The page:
About Last Night
Posted on February 13, 2014 at 6:00 pmB
|Lowest Recommended Age:
|Rated R for for sexual content, language and brief drug use
|Very strong, crude, and explicit language
|Drinking, drunkenness, scenes bars, marijuana
|Date Released to Theaters:
|February 14, 2014
Kevin Hart, who starred in the surprisingly successful “Ride Along” just last month, is back with a much sharper, funnier comedy that is ideal for making the best use of his brash, motormouth persona. Even more important, for the first time Hart appears opposite someone who is every bit his match, the fabulously talented and knock-out gorgeous Regina Hall. It’s one of the best on-screen romantic pairings since Mae West and W.C. Fields. As a funny post-credit scene shows, she not only kept up with him every step of the way, she challenged him to do better. It is clear he is not only upping his game but having a blast.
David Mamet’s play “Sexual Perversity in Chicago” was softened a bit for its 1986 movie version, also called “About Last Night,” a romantic comedy starring Rob Lowe, Demi Moore, Jim Belushi, and Elizabeth Perkins. But it was still, for its time, provocatively frank in its portrayal of two couples who were navigating a world that was post Mr. Goodbar but pre-AIDS, pre-Tinder, and pre use of the term “booty call.”
Like the original, there is a serious couple and a comic couple. As the movie begins, Bernie (Hart) and Joan (Hall) are each giving their best friends all the details (and I mean all) of the wild, drunken sex within moments of meeting at a bar the night before. Their friends are Danny (Michael Ealy, with a lot of leading man sizzle) and Debbie (Joy Bryant, with one of the best smiles in Hollywood), both serious, stable, and gunshy about relationships following some bad experiences. Bernie and Joan bring their friends along to their second meeting, otherwise known as the “this isn’t a date date.” Bernie and Joan introduce them to each other as “boring,” and that, more than any other reason, prompts them to try to interact and prove that it isn’t true. “I’m not really boring,” Debbie explains. “I just pretend to be so she can be the crazy one.” Debbie and Danny have sex within hours after meeting, uncharacteristic impulsivity for both of them, and then they worry about what it all means.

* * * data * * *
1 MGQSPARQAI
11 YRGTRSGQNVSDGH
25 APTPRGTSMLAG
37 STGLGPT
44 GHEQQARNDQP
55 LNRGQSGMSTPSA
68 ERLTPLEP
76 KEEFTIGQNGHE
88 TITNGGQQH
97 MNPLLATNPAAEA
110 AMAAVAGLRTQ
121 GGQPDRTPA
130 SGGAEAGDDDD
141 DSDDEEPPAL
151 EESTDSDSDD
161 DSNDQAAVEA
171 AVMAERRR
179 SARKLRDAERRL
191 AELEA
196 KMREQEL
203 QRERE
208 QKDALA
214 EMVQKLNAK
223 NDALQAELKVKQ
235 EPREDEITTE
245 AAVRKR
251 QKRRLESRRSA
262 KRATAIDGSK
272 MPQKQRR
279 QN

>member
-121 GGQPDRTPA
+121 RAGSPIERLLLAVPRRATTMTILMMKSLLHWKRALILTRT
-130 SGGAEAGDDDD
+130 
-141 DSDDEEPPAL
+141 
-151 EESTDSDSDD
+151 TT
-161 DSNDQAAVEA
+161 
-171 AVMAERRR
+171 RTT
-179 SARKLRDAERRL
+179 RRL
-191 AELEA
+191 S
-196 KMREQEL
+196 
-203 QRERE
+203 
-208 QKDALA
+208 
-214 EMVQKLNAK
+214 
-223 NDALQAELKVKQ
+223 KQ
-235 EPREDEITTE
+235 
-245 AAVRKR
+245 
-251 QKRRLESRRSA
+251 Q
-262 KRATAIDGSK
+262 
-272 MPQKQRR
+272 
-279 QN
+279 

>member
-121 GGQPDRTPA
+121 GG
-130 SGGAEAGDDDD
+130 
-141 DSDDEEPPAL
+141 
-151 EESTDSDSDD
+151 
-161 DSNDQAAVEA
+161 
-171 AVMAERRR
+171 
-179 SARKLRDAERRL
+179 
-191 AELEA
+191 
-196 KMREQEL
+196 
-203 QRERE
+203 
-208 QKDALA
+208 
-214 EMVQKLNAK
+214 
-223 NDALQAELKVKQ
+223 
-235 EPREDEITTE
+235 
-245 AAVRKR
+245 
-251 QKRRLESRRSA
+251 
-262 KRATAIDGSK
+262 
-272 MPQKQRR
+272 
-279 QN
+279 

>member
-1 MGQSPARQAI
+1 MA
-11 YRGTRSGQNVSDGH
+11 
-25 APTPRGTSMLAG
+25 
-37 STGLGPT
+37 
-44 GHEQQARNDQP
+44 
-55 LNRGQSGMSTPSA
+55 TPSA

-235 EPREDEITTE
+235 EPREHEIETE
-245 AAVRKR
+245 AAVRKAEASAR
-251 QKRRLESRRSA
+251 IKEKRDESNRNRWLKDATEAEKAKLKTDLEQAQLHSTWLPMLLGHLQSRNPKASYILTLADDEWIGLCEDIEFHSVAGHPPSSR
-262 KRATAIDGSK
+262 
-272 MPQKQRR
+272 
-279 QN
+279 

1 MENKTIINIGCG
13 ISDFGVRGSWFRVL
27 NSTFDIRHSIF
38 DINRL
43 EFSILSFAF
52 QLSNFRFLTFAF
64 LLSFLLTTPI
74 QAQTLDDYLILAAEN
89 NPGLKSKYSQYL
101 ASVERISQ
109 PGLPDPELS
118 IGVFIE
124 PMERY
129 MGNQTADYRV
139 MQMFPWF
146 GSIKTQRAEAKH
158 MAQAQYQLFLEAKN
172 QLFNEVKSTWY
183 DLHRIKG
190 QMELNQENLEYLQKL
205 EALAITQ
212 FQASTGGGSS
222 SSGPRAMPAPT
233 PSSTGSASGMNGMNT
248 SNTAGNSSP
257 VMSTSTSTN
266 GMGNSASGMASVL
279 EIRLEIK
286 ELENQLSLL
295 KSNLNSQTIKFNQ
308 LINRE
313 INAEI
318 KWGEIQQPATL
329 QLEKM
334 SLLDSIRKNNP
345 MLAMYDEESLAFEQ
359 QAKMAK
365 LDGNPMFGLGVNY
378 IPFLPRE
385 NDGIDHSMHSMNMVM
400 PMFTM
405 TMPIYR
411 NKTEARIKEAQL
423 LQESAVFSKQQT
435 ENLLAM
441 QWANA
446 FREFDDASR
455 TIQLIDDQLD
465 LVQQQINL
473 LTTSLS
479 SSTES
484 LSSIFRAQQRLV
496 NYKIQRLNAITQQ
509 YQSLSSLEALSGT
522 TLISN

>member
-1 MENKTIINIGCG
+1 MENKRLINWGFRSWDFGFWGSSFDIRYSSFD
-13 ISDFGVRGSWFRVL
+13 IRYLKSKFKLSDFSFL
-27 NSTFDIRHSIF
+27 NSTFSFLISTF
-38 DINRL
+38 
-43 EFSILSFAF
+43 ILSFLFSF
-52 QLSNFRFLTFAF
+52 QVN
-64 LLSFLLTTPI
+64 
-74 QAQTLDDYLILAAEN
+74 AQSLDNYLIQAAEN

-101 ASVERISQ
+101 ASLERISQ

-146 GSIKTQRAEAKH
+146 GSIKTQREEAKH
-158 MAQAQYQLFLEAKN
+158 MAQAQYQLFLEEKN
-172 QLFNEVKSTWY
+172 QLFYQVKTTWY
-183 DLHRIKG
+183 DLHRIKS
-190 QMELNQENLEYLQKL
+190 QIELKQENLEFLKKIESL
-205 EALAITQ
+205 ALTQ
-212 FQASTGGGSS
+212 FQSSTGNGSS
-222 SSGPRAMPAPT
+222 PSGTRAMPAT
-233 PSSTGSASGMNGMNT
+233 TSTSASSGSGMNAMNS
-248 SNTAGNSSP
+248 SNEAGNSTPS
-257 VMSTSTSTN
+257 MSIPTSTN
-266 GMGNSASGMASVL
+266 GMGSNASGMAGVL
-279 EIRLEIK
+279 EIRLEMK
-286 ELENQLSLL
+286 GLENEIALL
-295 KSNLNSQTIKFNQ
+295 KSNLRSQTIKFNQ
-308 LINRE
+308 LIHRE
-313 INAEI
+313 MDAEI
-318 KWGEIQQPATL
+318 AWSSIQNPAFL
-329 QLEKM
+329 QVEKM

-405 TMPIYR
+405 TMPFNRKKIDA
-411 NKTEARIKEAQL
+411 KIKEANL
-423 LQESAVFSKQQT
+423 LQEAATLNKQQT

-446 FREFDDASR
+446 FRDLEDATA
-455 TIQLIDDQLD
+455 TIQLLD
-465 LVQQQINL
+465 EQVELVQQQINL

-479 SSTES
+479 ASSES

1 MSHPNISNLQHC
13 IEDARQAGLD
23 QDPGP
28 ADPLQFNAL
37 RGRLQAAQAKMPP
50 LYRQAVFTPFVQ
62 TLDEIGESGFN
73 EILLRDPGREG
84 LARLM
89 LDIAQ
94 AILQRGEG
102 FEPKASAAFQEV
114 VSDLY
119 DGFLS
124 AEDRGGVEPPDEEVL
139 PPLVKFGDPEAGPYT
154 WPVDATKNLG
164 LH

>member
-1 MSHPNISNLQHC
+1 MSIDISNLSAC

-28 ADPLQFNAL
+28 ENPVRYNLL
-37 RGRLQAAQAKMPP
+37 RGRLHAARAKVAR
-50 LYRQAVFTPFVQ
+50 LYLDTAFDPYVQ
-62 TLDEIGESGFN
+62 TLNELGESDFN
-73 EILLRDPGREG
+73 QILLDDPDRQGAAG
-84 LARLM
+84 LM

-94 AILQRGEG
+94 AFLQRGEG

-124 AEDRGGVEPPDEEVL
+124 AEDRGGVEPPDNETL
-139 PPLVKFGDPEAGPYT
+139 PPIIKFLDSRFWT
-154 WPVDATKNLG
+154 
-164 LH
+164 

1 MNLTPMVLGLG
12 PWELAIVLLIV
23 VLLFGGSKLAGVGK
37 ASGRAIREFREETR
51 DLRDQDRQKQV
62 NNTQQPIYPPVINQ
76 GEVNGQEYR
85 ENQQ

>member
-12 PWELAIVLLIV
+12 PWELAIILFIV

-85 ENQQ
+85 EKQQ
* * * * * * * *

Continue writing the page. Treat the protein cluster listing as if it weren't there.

Danny and Debbie end up moving in together but poor communication, struggles with intimacy, and Danny’s insecurity over losing his job while Debbie is professionally accomplished. No one seems to know what it means to have sex, to live with someone, to say “I love you” first, to decide to get a puppy. And no one is clear about what it should mean — Danny and Debbie want to have a relationship (most of the time) but sometimes it scares them. And when one of them gets scared, the other’s feelings get hurt.
What keeps this part of the story from bogging things down is the energy and oh-no-you-didn’t outrageousness of the bicker/banter, which starts out down and dirty and then gets even down and dirtier. From the opening blast of “Sex Machine” through a series of hilariously explicit conversations swinging back and forth between confident assertions about the most intimate specifics and panicked cluelessness about the basics of any form of interaction out of bed. So, there’s a lot of theories about how to behave and a lot of failure to carry it off. Danny’s problems at work and with an ex are under-written distractions that don’t work as well as the silly fun of a costume party that has Danny and Debbie dressed as Ike and Tina Turner. The energy and chemistry of the four leads keeps things moving so briskly that it diminishes the familiarity of the material. And, more important, it keeps us hoping for a happy ending.
Parents should know that this is a very raunchy comedy. It features extremely explicit sexual references and situations, sexual humor including many jokes about casual sex and various sexual acts and body parts, drinking and drunkenness, drinking games, and marijuana.
Family discussion: Why did Danny keep asking Debbie if they were fighting? Why did Bertie and Joan enjoy making each other angry?
If you like this, try: the original version, starring Rob Lowe and Demi Moore (briefly glimpsed in this remake), “He’s Just Not That Into You,” and “Think Like a Man”